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College Weekend Recap

College Weekend Recap
Jesse Squire


Last week’s college action was mostly about the individuals, while two weeks ago it was mostly about the teams. This week it’s a bit of both.


Razorback Team Invitational

“#1 Arkansas wins Razorback Invitational, remains undefeated” read the tweet from @RazorbackTF. Track and field is the simplest sport, but records and rankings and qualifying marks in dozens of different events can make it overly complex. The above makes it simple again.

“It’s a big meet, and it’s fun,” said Arkansas coach Chris Bucknam. “We showed our range on the track, scoring in several events to defeat some of the top-ranked teams in the country.” “Bucky” was understated; the Razorback’s men scored in every event save the 60 and 5000, and beat the nation’s #2, #5, #6, and #10 squads (Florida, Texas A&M, Florida State, and Oklahoma State respectively), among others in the nine-team field. The win may or may not cement the Hogs’ status as NCAA favorites–national championship meet are a slightly different kind of challenge–but they are now heavy favorites for the SEC title.

The women’s meet was a bit of an upset. #7-ranked Arkansas edged #3 Texas A&M for the title. #4 Florida was well back in third and #2 Texas was seventh, neither going full force here.

The biggest race from an individual perspective was in the men’s 400, where Texas A&M’s Deon Lendore beat Florida’s Arman Hall and the two are now the fastest collegians of the year. The two came back to do battle in the 4×400 relay, this time with Florida winning, Arkansas second, and Texas A&M third. All three relays were the fastest of the year, and Florida’s 3:04.45 winner is just outside the all-time collegiate top ten. The women’s 4×400 was likewise just as fast, with Texas A&M and Florida racing to the year’s two best times.

Florida’s Marquis Dendy and Arkansas’ Raymond Higgs tied for the collegiate long jump lead, with Dendy winning on the tiebreaker. It was the season opener for Dendy, who put up the USA’s best single jump in all of 2013 at the NCAA indoor championship, but a dislocated arm and torn labrum ended his outdoor season early. September surgery apparently went well and he’s only barely behind where he was at this same time a year ago. Arkansas decathlete Kevin Lazas also had a great indoor season followed by a disappointing outdoor season last year, and he won the heptathlon with the year’s best score.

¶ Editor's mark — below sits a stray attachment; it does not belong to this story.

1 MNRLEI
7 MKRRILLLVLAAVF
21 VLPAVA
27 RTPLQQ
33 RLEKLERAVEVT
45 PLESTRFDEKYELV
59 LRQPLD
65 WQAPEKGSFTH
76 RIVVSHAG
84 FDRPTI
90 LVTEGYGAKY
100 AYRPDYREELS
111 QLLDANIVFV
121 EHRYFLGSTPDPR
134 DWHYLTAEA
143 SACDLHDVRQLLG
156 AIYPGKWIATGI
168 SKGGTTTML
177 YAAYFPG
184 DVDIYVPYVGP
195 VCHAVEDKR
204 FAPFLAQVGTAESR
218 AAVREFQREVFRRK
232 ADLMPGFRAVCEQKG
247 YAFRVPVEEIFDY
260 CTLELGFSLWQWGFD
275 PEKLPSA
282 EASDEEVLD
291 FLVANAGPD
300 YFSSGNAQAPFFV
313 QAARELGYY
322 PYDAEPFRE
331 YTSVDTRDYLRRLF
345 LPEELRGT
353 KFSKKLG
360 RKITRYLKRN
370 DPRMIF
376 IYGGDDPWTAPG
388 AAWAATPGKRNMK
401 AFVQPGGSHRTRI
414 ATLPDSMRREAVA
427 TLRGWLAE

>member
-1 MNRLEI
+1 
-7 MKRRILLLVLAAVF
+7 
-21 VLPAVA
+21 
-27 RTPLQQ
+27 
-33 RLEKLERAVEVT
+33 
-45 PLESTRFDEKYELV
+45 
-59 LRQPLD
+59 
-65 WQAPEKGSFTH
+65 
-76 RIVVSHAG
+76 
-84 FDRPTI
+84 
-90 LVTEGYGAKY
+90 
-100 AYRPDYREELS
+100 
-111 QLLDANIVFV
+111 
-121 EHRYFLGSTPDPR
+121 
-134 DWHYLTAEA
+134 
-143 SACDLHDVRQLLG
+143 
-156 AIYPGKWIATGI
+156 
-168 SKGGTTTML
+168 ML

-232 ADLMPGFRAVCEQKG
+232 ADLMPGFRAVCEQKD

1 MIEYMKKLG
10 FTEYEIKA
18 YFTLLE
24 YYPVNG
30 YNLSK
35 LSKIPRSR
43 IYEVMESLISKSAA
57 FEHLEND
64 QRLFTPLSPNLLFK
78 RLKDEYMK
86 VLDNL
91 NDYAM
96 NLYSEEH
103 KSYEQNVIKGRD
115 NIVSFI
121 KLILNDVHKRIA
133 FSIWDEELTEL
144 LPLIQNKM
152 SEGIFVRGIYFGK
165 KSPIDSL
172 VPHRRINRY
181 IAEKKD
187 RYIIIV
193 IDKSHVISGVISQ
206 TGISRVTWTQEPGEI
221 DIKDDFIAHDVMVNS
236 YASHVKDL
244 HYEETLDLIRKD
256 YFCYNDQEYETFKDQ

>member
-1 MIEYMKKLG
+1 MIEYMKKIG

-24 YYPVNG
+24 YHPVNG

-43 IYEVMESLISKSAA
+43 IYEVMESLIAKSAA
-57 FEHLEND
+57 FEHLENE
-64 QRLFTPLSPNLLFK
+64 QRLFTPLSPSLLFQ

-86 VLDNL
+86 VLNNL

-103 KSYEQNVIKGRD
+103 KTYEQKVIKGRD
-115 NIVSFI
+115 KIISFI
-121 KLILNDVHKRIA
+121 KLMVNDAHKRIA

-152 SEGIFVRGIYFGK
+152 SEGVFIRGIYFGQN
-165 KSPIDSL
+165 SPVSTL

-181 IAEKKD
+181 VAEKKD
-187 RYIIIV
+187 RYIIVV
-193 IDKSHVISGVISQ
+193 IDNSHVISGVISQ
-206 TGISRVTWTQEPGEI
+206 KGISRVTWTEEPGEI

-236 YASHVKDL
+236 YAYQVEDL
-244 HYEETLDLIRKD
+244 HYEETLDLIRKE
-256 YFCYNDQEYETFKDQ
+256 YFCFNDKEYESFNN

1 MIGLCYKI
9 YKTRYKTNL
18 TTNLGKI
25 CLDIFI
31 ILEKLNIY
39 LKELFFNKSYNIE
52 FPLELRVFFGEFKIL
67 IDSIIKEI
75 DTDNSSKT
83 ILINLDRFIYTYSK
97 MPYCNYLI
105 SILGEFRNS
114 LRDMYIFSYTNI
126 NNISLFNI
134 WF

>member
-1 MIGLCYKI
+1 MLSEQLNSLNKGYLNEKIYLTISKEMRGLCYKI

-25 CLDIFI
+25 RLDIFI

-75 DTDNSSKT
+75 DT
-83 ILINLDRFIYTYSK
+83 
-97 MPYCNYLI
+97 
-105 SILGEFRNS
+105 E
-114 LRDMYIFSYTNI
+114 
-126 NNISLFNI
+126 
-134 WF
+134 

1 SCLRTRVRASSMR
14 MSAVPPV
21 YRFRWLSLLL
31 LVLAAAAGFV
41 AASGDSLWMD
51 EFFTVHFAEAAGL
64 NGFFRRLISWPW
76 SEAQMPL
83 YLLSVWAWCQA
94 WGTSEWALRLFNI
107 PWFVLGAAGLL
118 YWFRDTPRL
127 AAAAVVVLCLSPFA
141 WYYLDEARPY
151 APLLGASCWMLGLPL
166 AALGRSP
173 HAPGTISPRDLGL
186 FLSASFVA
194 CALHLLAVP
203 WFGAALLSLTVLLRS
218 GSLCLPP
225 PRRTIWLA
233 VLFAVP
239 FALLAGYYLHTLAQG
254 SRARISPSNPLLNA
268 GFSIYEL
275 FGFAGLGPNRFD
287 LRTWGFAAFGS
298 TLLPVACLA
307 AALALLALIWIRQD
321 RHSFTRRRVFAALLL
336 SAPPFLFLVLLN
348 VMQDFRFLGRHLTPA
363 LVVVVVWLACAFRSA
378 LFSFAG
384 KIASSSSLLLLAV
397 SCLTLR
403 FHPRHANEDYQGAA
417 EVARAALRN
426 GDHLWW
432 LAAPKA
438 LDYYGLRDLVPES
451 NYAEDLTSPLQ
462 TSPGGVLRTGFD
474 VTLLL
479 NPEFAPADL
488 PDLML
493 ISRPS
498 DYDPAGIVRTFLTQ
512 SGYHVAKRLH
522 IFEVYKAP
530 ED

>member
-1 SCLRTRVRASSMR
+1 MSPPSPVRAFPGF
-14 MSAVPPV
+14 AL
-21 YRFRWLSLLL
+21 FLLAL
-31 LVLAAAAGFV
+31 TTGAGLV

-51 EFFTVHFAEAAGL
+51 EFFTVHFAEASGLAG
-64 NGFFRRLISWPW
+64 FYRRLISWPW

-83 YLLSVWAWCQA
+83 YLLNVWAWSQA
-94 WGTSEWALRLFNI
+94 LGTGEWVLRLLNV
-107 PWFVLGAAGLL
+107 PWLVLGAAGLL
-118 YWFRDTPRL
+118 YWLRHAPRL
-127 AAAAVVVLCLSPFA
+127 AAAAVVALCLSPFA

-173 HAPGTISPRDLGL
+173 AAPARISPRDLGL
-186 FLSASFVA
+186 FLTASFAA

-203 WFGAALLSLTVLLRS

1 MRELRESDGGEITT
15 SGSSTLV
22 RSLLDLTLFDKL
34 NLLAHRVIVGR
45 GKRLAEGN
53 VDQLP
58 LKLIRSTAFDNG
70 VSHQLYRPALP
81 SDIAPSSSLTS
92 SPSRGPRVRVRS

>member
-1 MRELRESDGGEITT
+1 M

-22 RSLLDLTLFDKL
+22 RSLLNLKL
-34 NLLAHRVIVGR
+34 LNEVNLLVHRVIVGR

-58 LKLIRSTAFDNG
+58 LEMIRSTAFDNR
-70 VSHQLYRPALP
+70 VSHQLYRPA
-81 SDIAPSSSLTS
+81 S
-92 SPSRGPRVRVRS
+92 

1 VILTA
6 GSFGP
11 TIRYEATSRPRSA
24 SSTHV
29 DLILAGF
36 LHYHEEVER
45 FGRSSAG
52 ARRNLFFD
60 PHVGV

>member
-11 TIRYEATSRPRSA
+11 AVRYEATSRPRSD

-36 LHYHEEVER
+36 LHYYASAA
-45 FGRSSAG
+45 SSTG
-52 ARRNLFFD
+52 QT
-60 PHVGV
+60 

New Mexico Collegiate Invitational

Another nine-team all-collegiate scored meet was held at Albuquerque’s Convention Center, site of this year’s NCAA Indoor Championships. Team titles followed the rankings, with #9 Nebraska taking the men’s competition by 35½ points over LSU, and the #8 Bayou Bengals winning the women’s competition by 10 points over the Huskers.

“We weren’t really focused so much on the performances we saw here today,” said LSU head coach Dennis Shaver, pointing to rough weather that limited training time, “but rather how well our athletes competed against some great teams and athletes. They did a phenomenal job of that today”.

The outstanding individual competition at this meet was the women’s long jump, where UCLA’s Kylie Price and TCU’s Lorraine Ugen went to #1 and #2 on the yearly college list, with 6.45 meters (21′ 2″) for Price and 6.42m (21′ ¾”) for Ugen. No doubt the thin New Mexico air had something to do with their distances. Running events get altitude adjustments for NCAA qualifying (for example, while Notre Dame’s Jeremy Rae ran the mile in 4:02.62, he gets credit for 3:57.33) but there are none for field events.

In other scored meet action, Minnesota’s men and Kansas State’s women topped ten-team fields at Iowa State’s Bill Bergen Invitational; Wichita State swept their own Varsity Apartments Invitational; Navy swept Army in one of the nation’s oldest and most intense duals; Wyoming swept Montana State in a dual; and Eastern Michigan swept Western Michigan, Central Michigan and Buffalo in their “Compass Cup”. Michigan and Michigan State were scheduled for a dual but called it off due to bad weather; efforts are being made to reschedule the meet.